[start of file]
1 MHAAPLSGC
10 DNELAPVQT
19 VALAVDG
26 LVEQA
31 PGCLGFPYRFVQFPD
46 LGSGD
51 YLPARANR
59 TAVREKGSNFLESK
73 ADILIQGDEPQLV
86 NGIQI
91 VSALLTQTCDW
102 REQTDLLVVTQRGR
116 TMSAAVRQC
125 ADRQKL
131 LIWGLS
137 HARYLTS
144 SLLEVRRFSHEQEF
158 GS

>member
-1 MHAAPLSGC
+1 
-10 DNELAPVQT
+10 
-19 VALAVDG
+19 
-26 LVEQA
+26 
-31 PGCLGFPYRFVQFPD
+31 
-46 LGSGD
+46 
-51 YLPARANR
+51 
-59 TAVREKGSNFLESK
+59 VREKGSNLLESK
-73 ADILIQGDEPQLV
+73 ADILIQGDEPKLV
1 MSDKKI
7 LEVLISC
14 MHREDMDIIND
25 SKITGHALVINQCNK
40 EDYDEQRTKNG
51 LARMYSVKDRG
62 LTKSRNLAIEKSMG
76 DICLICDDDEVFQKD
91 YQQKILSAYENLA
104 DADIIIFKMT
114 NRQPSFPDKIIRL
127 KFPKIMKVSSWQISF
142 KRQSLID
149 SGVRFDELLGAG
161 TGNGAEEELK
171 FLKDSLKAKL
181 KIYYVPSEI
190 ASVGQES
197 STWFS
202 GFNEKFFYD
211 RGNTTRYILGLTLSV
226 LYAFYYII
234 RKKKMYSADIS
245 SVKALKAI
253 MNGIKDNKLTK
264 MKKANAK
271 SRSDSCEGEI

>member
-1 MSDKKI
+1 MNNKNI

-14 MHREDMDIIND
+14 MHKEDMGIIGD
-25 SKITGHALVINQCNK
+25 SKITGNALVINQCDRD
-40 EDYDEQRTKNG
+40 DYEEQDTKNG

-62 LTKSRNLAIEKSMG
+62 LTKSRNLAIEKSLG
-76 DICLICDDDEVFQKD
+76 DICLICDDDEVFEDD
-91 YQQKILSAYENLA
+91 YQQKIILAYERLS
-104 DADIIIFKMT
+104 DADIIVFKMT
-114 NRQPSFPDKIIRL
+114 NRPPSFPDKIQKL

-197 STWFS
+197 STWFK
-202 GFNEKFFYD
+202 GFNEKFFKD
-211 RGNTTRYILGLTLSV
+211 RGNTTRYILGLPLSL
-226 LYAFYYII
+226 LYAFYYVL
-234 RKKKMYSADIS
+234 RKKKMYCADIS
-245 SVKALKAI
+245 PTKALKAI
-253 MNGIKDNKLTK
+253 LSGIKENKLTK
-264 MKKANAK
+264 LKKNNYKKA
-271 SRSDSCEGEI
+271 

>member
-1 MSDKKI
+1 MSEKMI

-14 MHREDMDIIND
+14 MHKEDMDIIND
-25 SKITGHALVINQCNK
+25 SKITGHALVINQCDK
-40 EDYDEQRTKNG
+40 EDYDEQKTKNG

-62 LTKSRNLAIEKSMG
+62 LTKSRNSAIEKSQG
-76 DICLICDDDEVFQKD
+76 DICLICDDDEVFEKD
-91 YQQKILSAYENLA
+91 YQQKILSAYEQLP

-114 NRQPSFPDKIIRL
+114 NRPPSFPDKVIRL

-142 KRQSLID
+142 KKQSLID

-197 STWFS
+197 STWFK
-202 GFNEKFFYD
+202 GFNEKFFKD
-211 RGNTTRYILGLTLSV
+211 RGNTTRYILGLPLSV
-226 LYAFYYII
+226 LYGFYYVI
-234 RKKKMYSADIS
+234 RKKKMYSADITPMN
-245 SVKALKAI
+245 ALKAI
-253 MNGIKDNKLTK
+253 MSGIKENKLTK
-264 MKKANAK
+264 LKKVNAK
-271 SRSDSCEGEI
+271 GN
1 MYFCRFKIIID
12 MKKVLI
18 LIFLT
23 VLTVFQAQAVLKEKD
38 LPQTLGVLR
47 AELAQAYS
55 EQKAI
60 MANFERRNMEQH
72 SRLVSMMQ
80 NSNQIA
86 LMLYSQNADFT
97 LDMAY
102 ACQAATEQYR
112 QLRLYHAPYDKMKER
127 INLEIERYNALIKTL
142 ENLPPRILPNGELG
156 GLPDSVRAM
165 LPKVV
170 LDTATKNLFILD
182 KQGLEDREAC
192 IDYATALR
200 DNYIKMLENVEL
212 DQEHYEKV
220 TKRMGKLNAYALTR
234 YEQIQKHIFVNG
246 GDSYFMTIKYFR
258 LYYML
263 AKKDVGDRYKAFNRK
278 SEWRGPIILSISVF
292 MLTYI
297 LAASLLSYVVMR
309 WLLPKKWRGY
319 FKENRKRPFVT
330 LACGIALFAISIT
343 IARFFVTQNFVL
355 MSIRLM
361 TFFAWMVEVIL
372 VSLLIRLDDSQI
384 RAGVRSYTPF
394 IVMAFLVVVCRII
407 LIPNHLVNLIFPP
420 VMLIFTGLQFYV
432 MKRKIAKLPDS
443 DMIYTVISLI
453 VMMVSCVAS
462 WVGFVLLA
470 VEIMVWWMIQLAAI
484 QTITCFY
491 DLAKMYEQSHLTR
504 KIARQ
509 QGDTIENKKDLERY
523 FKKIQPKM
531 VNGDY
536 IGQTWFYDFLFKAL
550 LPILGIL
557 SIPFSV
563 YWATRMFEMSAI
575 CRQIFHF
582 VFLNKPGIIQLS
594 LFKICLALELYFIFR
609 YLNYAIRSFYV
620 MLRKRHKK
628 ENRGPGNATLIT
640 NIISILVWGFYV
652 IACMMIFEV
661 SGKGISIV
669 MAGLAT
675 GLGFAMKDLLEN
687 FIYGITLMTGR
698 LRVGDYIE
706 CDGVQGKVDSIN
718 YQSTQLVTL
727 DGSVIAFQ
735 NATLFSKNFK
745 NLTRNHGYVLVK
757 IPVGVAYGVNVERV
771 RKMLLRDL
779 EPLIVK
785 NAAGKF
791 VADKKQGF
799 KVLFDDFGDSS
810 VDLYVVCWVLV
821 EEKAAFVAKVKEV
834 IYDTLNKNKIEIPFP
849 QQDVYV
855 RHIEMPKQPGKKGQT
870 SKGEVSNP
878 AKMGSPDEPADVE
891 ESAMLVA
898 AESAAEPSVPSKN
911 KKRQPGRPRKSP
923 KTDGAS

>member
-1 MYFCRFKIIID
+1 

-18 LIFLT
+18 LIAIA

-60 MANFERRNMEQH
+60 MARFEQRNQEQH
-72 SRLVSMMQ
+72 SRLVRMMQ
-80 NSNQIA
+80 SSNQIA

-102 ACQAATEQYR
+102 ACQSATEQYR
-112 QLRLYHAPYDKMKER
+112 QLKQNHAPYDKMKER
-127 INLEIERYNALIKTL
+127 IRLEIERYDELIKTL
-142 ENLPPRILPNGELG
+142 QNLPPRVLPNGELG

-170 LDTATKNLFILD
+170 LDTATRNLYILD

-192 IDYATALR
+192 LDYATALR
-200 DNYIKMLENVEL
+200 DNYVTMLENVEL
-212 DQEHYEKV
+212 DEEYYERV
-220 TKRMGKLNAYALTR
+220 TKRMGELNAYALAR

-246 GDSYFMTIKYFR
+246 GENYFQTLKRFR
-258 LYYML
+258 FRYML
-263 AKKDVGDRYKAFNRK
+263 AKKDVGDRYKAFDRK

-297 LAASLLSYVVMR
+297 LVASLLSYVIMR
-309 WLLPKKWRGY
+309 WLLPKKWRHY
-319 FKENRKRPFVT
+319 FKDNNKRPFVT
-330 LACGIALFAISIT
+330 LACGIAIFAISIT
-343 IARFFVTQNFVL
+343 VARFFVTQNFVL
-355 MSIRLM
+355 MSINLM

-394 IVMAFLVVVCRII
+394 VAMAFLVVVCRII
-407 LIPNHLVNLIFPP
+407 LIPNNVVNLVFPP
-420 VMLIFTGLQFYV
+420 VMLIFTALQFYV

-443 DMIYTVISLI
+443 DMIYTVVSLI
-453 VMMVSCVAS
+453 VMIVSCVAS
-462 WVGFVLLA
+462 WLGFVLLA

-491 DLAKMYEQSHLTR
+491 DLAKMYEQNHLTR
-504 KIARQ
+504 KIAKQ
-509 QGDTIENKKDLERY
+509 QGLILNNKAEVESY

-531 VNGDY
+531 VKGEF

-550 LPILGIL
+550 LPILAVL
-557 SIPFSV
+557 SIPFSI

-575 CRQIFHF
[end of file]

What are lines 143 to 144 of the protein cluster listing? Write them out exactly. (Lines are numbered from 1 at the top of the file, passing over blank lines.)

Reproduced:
38 LPQTLGVLR
47 AELAQAYS